Before we dive into a step-by-step how-to process, we should probably identify the different types of circuit breakers. Each type is designed to serve specific functions and safety needs.
Standard Circuit Breaker
The most common type is the standard circuit breaker, which safeguards against overloads and short circuits by automatically cutting off the electrical flow when excessive current is detected.
Ground Fault Circuit Interrupters
GFCIs are another vital type, predominantly used in areas prone to moisture, like bathrooms and kitchens. These breakers are designed to protect against electric shock by shutting off the circuit when a difference is detected between the incoming and outgoing current, indicating a potential leakage to the ground.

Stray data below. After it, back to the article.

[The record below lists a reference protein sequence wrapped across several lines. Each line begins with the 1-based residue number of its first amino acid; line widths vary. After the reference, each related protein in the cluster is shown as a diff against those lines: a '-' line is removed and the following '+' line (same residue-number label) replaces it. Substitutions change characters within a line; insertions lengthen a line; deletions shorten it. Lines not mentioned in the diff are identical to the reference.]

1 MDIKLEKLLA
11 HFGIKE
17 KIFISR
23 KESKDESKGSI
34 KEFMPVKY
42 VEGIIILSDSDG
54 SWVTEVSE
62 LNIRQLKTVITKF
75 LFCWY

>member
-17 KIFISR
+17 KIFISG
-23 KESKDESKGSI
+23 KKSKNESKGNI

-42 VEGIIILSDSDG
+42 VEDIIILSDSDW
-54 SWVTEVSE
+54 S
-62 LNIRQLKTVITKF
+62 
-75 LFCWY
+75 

Arc Fault Circuit Interrupters
AFCIs are designed to prevent electrical fires by detecting and interrupting arcing faults, an unintentional electrical discharge that can occur in damaged or deteriorated wires and connections. For higher capacity needs, such as in commercial settings or industrial machinery, there are double-pole breakers that control circuits with higher amperage.
Finally, there are specialized types like the high-voltage circuit breakers used in power grids and thermal magnetic circuit breakers, but these types are mostly reserved for industrial settings.